So how are we to hear these words for us today? Part of the answer is in verse 34 at the end of what we just read – but I think it needs a little unpacking. Jesus teaches “Don’t worry about tomorrow, for tomorrow will bring worries of its own. Today’s trouble is enough for today.”
Ram Dass, a meditation teacher in the Eastern religious tradition, sums it up this way when he says “Be here now.”
Many spiritual teachers across the ages have taught that God can only be experienced in the present moment – – we cannot reach back into the past and feel God’s presence – although we man be able to see where God has been at work in our lives. We can’t reach into the future to find God because the future does not yet exist. When Jesus challenges us with the words “Do not worry…” he is inviting us to stay very much in the present where we can indeed feel and know the presence of God working in our lives and in the world right here and now – from moment to moment.
The more we are able to focus on that holy energetic presence working with us, the more our anxiety quotient goes down. When, through worry and anxiety, we move ourselves into some imagined and frightening future, we have lost touch with the companionship of God in this moment. How often do we manage to create tension and worry about something that is going to happen and then we get on the other side of it and realize that all that anxiety simply wasn’t necessary at all?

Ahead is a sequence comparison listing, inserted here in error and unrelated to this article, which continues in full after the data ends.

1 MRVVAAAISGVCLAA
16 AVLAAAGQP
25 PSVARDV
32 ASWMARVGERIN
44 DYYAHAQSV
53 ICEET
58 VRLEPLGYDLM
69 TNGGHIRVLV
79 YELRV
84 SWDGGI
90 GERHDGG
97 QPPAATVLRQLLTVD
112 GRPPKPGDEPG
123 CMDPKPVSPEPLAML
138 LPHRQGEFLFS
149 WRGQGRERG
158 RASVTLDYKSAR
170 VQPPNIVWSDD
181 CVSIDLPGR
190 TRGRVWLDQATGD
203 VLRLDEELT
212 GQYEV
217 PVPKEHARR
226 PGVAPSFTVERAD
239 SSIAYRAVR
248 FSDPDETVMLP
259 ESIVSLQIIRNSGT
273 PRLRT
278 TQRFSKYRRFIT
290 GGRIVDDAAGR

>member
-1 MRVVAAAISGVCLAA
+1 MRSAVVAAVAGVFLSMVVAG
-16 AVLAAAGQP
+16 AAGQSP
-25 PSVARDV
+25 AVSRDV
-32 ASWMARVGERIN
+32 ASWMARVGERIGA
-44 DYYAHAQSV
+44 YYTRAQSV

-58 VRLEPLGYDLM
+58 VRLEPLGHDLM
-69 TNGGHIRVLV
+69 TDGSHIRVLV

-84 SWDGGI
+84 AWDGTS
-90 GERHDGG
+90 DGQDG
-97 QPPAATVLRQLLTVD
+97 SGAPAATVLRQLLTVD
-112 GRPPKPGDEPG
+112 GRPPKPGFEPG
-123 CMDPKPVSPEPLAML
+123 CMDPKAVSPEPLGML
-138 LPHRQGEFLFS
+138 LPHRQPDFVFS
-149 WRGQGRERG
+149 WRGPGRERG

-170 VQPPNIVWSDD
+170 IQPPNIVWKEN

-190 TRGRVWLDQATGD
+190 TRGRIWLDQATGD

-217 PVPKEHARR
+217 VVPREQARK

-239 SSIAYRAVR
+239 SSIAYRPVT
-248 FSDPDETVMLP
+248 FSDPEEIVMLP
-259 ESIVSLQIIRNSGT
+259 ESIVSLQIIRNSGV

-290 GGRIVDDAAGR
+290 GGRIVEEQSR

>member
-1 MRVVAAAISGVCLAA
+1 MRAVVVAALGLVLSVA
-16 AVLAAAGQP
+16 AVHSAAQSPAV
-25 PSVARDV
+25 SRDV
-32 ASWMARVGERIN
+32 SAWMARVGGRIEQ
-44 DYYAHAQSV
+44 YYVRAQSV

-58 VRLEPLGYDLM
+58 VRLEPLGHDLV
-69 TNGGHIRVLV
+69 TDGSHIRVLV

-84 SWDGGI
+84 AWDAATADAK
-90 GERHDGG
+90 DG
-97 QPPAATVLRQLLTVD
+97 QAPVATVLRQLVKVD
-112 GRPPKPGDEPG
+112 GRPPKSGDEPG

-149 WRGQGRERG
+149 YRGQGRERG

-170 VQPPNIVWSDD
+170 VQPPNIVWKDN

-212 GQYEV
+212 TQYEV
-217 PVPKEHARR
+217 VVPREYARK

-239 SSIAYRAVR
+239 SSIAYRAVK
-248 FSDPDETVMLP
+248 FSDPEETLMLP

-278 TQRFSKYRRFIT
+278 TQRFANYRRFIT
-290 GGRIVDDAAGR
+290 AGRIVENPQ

I think it is important to know that there is no moral judgment in Jesus words here. Jesus simply recognizes that his followers do indeed worry – this does not make them sinful or bad – it is just a state of being human. What Jesus is saying is that we don’t have to worry so much – – that by focusing on the truth that the Holy One dwells in every moment of our lives – and does indeed know exactly what we need in any given moment, we can relax into that truth and give ourselves some breathing space when we are feeling challenged by what life is presenting.